With startups uprising nowadays, people tend to ditch on writing a business plan and immediately build their product whenever starting their own startup. Sure, business plans could be your blueprints of tomorrow but things change real quick that you always have to stick to plan B. Research, analysis, and setting milestones are important parts of your plan but how certainly does your research prove that these plans follow along the way? The thing is it's easy to pivot and the market place is moving indefinitely given the trending movement of the startup scene. Considering a business plan requires a 5-year forecast, its hard to tap into that underlying surface. With one small pivot, you could succeedingly scrap out the hair-plucking nights of typing out your masterpiece. Flexibility is important to keep your head in the game and regardless of what situation, you should always learn to adapt in order to have a sustainable business. Neither Mark Zuckerburg, Bill Gates nor Steve Jobs created a thorough business plan yet they managed to revolutionize the world. What makes them so special that they busted out the "You need a business plan for your business to succeed" mantra advised by MBA's/traditional business owners? Simple. They execute, they analyze and they learn. Pretty much the same cycle to create the "perfect" product needed by people.
This leads us to the principle called the Lean Startup. So what is the Lean Startup? If you've been involved with the startup scene lately you'll likely overhear this great principle. According to Eric Ries - the author of The Lean Startup -, (in non-verbatim) it's a method for developing your business that adaptively responds to the needs of your market. This means that by building a product that addresses the needs of your customers, you reduce the risk of failure. There has been a coined term called MVP (Minimum Viable Product) which means a product built with the least minimum effort used to validate your customers' feedback. Having your product out there with the slightest features is far better than getting stuck with analysis paralysis. The first MVP's can be as scrappy as a crumpled piece of paper or a dismantled phone. Corny as it seems but the important thing is learning from your customers. Starting an early MVP is a great way of fine-tuning your product. By iterating on each version of it, you are slowly meeting demands from your customer and get credible information you need to improve on your next iteration (this process is called validated learning). Just keep on iterating 'till you meet your customer' demand. In the case of Zuckerburg, initially, Facebook was only a social media website where you can message friends however through their iterations they pivoted on implementing the news feed, then the Facebook apps, and so on until their current motive on Augmented Reality.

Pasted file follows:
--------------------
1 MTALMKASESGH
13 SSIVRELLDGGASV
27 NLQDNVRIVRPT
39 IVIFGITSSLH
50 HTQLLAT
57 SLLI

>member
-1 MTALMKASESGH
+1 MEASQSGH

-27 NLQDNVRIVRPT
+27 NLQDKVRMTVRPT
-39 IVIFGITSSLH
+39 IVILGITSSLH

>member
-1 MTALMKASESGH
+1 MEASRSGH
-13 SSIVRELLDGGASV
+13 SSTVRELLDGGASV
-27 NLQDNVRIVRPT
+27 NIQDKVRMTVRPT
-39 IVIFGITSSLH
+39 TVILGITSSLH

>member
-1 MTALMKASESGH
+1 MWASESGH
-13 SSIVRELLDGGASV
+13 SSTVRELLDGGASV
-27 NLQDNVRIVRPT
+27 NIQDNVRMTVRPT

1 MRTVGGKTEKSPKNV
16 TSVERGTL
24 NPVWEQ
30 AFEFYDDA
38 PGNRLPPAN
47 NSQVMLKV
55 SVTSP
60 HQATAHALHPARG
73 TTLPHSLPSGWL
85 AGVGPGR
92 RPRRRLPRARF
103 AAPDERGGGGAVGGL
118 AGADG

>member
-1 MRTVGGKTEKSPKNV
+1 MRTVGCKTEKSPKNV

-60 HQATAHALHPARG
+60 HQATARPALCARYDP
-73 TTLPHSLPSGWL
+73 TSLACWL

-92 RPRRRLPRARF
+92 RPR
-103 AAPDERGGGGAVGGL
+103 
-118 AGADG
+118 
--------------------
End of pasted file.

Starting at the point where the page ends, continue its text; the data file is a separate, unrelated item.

So how is this different from doing the traditional business plan? A LOT. Let me tell you that from the time spent on developing your product, the lean startup takes the cake simply because you can show your product the moment you built it (regardless of how scrappy it is). For business plans as soon as you're done doing it, you then start to develop your product and make sure it follows the specs written. There's a huge time spent from the write-up 'till nearly perfecting your product where areas the lean startup approach already requires you to start from a
scrappy product, immediately provides you the feedback you need from your customers, refine the product, then iterate. Without even starting to write on the first page of your business background, you already have a testable product already going through succeeding phases leaving the latter steps behind. Your research undergoes through the results of your MVP while business plans can even cause you some analysis paralysis making it a roadblock to moving forward. Apart from time, the approach is also advantageous in innovating products, team practices, key metrics, and also reduced risk.
People now would get their hands dirty right away and just learn from the process. What would be a better way to do it than to just do it? As a software developer, I can pretty much relate this to some software engineering principles. We have this thing called "Agile Manifesto" and one of its famous mantras is "Working software over comprehensive documentation". You pretty much get the picture from that one and it clearly states that having a workable software is better than a pile-load paper. The mantra is very much related to the lean startup approach. The product speaks louder than words they say.
Modern business has now evolved and you too should now adapt to this new principle if you plan to start your own startup. Say goodbye to business plans and say hello to the lean startup!
Learn more about the lean startup on their website and grab a copy of the book!